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Are singlehanders reaching the end of the line?

Alan Johnson's remark that some singlehanders are not at 1948 standards reflects a wider drive to phase them out. By Steve Nowottny investigates

By Steve Nowottny

Alan Johnson's remark that some singlehanders are not at 1948 standards reflects a wider drive to phase them out. By Steve Nowottny investigates

For a Health Secretary with a reputation as a diplomatic type, it was not a particularly diplomatic remark.

Opening the country's first GP-led health centre at the end of last month, Alan Johnson was scathingly critical of single-handed GPs.

‘Some don't even reach 1948 standards,' he claimed, as he cut the ribbon on the Government's vision of 21st century general practice.

A dismissive, off-the-cuff remark perhaps – but one which immediately infuriated not only hundreds of single-handed GPs, but many others who saw it as a dismissal of the core values of traditional general practice.

And the battle against solo GPs seems much more than a war of words, with PCTs now working quite openly to close down singlehanded practices.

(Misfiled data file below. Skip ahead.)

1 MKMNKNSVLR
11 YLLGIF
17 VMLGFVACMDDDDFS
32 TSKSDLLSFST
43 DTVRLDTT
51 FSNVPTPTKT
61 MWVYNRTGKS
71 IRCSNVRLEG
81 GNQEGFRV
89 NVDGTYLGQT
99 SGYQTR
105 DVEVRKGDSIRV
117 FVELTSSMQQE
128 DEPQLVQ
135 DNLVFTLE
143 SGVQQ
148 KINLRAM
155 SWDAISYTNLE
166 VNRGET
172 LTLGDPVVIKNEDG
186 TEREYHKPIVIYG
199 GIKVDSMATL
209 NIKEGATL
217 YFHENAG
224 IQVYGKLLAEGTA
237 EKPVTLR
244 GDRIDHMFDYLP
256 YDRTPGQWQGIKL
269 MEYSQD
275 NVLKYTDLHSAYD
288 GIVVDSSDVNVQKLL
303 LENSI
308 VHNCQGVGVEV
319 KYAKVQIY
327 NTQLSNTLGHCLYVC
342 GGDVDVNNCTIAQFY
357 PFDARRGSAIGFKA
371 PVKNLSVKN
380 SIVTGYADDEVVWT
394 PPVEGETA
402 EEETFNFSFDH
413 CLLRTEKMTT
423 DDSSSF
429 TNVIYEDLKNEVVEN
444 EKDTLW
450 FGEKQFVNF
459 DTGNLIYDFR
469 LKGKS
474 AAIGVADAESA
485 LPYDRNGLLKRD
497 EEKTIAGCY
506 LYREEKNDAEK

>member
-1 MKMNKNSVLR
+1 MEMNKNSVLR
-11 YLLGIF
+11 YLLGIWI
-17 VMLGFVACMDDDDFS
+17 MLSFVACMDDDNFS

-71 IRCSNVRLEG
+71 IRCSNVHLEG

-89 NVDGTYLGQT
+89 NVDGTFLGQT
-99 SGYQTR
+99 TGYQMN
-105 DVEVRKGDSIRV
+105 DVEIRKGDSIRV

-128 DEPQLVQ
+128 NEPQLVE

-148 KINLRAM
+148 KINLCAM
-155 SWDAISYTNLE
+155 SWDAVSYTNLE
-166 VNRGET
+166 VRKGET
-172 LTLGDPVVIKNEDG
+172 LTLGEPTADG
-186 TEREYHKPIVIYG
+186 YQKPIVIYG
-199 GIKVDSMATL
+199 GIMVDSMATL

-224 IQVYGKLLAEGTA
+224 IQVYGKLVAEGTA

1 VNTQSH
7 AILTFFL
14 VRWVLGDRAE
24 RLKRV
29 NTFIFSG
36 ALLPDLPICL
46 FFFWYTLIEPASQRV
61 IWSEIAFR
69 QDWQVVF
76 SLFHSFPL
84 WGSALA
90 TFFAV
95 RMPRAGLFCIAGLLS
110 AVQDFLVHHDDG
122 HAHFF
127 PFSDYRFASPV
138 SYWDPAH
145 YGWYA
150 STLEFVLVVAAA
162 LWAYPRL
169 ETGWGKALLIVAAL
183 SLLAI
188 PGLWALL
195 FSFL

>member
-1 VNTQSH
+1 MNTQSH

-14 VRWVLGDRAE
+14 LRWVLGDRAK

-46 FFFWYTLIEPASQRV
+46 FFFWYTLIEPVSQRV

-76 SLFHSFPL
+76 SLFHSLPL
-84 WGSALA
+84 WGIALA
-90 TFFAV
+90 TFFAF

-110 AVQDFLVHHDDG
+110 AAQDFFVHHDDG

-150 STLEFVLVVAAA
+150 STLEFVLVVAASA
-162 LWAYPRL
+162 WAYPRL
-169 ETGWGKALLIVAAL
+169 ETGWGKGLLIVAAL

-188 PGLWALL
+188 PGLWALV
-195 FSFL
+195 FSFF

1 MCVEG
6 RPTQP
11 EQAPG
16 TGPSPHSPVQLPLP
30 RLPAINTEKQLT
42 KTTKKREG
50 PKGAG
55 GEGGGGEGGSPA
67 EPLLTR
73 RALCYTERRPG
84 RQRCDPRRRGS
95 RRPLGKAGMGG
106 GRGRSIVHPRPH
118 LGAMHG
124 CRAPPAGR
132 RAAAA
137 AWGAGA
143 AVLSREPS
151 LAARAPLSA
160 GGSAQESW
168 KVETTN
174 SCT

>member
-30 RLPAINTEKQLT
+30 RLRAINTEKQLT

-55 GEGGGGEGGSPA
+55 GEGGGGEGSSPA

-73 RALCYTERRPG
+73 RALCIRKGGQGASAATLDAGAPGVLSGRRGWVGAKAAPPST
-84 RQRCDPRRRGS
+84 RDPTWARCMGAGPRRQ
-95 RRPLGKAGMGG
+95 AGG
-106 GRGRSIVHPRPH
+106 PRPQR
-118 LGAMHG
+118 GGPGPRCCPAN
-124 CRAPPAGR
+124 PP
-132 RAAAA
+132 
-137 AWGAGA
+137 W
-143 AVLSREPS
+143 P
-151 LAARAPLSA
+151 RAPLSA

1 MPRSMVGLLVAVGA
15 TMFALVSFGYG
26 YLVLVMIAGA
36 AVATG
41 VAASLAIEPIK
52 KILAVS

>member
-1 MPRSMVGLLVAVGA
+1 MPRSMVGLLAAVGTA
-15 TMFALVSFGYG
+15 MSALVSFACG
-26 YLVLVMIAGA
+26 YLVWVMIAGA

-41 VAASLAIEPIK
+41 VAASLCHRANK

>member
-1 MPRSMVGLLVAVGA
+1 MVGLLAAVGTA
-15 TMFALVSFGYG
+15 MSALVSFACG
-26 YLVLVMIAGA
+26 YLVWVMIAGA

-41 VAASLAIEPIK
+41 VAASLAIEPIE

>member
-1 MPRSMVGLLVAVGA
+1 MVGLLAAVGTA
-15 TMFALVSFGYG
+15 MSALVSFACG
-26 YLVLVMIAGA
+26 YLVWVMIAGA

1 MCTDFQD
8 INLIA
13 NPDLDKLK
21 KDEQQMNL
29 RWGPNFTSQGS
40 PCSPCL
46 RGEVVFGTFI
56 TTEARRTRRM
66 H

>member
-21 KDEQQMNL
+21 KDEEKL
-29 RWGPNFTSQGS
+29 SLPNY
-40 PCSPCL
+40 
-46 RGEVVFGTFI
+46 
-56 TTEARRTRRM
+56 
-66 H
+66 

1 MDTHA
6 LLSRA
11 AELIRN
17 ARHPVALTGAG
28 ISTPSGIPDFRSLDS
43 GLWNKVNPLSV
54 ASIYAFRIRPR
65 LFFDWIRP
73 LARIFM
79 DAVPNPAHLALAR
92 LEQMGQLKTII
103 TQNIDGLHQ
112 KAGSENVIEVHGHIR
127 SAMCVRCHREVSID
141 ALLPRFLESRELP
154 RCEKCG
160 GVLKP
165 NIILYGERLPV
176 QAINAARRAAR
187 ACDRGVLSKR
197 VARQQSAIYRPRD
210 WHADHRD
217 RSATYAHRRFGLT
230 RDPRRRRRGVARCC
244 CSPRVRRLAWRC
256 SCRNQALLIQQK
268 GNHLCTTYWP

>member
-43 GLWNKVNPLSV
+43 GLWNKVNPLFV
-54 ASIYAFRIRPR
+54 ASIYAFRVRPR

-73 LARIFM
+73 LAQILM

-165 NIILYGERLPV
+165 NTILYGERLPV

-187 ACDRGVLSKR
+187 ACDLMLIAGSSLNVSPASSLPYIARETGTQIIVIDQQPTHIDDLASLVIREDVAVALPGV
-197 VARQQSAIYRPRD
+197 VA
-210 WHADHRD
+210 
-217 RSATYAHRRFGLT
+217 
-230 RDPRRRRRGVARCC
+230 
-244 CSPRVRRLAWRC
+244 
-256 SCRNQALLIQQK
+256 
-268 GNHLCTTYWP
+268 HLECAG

A Pulse investigation suggests one in 10 single-handed practices has disappeared in the last year alone, as practices have in a few cases been persuaded to take on new partners, or more often closed down following retirement or a GP's death.

Trusts are careful to distance themselves from Mr Johnson's comments, with most insisting they have no particular concerns about small or single-handed practices, and that all performance issues will be treated equally regardless of practice size.

Yet at least half of the PCTs Pulse contacted admitted to having policies in place explicitly designed to phase out single-handers, with patients often distributed among neighbouring practices on a singlehander's retirement.

In Birmingham East and North, where 39 of 82 practices are single-handed, the PCT is working towards list sizes of 10–15,000 patients ‘to give resilience of cover and continuity of care'.

NHS West Kent is ‘reducing isolation for GPs through a reduction in single-handed practices'.

A spokesperson for Westminster PCT puts it even more bluntly – by invoking the ‘S-word' that continues to hang over single-handed GPs, 10 years after Harold Shipman was brought to justice [check].